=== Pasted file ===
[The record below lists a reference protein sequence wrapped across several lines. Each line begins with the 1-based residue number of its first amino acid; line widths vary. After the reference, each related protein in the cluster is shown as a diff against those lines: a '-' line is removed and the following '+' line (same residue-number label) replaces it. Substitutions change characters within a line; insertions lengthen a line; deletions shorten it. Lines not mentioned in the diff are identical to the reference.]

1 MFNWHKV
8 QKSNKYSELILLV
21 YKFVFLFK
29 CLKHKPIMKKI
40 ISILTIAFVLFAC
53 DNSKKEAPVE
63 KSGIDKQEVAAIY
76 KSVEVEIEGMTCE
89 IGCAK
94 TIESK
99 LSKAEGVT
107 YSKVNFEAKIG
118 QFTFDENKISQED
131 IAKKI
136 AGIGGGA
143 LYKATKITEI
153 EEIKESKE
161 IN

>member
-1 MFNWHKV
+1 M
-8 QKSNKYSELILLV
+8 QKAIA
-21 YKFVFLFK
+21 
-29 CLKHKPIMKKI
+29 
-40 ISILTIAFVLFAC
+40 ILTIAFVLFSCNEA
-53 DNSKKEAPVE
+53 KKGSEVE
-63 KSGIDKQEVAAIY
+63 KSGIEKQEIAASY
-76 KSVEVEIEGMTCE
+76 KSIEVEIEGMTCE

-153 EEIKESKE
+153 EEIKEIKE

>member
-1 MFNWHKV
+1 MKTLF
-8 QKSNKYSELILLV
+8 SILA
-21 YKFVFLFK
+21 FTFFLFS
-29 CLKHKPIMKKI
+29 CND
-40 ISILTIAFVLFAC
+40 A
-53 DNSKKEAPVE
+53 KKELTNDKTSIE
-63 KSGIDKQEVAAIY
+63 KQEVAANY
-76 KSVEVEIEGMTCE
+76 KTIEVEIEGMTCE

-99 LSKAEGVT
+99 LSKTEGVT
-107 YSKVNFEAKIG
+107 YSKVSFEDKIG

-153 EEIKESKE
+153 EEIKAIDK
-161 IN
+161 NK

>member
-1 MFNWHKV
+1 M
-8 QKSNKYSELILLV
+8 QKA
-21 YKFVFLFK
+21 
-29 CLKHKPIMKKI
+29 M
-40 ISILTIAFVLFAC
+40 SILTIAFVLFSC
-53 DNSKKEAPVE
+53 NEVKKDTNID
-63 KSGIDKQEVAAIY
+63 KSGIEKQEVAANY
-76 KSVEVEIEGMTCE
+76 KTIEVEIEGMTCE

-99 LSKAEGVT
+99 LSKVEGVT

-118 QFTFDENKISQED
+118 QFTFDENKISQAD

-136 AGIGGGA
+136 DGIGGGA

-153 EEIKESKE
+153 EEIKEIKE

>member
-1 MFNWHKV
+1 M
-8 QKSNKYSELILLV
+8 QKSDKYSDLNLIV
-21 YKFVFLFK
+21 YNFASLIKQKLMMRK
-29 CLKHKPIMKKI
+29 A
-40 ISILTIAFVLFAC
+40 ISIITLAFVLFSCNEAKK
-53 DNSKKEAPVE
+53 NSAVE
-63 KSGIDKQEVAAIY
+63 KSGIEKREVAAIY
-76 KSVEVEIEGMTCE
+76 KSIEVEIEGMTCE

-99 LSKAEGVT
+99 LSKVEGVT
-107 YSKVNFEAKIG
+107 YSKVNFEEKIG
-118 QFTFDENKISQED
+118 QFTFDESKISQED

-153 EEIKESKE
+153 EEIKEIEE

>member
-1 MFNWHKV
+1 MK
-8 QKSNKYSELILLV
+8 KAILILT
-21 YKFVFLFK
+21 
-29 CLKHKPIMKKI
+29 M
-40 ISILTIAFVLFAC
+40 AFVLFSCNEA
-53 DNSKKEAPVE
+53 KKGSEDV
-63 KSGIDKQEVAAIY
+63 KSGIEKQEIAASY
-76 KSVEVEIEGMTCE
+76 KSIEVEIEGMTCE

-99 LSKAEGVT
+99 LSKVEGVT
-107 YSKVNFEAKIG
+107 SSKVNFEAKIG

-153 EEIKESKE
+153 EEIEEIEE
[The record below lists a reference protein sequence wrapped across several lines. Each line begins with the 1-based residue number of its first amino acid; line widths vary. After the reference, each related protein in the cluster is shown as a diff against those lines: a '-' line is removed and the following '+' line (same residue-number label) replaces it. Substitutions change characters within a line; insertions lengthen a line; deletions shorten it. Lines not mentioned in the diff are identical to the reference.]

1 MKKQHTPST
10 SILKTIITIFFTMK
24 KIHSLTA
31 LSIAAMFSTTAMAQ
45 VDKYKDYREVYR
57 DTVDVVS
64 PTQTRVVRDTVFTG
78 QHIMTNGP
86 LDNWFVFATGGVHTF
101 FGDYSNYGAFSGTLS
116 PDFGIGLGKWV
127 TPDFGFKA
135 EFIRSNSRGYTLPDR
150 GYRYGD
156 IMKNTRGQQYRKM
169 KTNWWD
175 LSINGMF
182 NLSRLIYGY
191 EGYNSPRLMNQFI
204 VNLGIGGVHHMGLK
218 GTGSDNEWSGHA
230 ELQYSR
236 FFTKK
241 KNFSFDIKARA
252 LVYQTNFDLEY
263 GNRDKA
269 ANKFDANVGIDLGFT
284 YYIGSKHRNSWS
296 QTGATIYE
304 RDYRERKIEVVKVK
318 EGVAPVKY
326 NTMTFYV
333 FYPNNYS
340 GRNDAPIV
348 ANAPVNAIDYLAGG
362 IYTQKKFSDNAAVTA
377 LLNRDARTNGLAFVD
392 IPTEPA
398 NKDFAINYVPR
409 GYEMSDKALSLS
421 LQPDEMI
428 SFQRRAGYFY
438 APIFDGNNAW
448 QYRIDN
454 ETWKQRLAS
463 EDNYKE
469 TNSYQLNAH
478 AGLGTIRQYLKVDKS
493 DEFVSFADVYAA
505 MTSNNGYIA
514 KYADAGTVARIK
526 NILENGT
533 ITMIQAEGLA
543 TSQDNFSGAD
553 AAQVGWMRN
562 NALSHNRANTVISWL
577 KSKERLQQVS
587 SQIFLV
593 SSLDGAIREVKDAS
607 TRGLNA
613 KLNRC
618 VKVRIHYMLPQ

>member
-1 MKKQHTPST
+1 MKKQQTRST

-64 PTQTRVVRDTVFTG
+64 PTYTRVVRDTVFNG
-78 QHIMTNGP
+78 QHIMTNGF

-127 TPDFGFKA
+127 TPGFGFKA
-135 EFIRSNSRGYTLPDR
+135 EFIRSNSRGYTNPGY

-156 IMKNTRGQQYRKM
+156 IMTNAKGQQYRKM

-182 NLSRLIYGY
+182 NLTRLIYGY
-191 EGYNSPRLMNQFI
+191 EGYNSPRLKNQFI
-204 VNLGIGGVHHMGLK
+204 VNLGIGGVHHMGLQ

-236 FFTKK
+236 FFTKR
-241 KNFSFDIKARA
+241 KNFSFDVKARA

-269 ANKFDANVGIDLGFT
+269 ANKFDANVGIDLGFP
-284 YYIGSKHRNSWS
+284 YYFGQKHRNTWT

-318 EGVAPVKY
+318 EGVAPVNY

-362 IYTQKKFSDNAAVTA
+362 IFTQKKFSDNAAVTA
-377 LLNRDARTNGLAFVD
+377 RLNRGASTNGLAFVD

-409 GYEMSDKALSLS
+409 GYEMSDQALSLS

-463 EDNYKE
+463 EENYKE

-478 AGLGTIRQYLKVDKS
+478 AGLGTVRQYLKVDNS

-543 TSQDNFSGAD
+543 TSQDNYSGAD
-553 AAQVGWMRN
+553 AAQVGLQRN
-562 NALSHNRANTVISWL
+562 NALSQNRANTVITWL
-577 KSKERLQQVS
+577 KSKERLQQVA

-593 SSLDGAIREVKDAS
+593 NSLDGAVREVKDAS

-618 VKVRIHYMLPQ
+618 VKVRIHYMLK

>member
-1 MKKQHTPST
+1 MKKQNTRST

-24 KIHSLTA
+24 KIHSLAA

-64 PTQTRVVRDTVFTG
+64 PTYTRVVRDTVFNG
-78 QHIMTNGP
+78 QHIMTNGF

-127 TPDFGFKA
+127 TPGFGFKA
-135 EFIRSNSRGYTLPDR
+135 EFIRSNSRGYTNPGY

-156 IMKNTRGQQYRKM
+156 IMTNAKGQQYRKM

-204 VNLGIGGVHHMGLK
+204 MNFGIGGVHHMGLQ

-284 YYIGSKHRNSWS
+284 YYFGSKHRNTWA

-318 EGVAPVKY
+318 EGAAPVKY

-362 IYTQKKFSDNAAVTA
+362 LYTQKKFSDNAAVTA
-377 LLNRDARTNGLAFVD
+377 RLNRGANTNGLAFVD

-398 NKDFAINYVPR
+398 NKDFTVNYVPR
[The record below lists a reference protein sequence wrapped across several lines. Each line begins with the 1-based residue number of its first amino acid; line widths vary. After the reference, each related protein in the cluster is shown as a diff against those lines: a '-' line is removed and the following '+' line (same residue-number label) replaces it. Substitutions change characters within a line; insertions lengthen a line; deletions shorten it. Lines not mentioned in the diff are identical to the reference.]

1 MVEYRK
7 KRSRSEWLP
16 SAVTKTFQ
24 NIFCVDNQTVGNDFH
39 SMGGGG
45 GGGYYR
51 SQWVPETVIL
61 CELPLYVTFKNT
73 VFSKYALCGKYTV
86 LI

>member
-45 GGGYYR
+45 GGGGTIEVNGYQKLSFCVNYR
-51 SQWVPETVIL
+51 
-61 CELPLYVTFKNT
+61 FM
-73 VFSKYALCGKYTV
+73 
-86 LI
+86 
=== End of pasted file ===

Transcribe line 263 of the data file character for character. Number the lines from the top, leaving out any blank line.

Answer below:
+135 EFIRSNSRGYTNPGY